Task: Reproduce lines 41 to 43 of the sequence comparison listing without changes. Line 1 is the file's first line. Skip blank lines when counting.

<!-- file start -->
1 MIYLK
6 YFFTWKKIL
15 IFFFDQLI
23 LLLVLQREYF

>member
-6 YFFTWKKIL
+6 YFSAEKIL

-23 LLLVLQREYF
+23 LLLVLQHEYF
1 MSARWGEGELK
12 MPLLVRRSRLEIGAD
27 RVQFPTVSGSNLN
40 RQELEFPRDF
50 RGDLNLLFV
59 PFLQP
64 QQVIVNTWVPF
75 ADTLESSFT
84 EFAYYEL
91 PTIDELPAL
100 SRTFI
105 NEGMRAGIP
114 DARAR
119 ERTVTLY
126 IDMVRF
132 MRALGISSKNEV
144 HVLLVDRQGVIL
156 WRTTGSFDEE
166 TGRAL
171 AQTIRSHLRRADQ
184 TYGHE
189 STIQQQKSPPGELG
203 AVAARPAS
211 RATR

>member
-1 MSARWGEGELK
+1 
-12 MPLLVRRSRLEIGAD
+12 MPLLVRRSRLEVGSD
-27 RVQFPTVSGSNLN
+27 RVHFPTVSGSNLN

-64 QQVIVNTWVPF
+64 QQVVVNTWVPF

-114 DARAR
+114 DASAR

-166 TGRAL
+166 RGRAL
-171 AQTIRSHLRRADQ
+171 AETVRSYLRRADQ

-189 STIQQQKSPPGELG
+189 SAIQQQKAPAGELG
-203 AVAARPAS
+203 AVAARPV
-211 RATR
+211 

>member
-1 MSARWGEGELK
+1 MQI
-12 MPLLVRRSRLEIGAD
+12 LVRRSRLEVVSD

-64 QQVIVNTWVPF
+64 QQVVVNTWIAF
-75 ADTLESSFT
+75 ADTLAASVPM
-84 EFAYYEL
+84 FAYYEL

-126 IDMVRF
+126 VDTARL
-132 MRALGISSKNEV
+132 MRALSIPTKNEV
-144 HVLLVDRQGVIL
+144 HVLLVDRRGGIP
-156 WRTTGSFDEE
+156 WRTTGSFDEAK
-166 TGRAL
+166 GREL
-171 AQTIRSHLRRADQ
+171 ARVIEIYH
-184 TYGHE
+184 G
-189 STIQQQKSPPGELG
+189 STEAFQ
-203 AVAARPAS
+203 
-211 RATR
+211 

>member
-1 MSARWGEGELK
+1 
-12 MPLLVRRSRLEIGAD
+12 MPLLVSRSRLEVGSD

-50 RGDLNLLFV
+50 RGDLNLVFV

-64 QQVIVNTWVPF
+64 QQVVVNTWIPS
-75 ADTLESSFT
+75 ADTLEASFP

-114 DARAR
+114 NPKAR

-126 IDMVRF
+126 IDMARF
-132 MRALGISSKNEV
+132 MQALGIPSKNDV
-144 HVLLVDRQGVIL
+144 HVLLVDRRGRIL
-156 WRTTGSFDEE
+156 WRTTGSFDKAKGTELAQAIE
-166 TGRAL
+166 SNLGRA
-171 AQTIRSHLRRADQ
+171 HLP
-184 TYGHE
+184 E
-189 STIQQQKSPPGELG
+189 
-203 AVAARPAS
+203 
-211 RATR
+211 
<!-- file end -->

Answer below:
-64 QQVIVNTWVPF
+64 QQVVVNTWVPF

-114 DARAR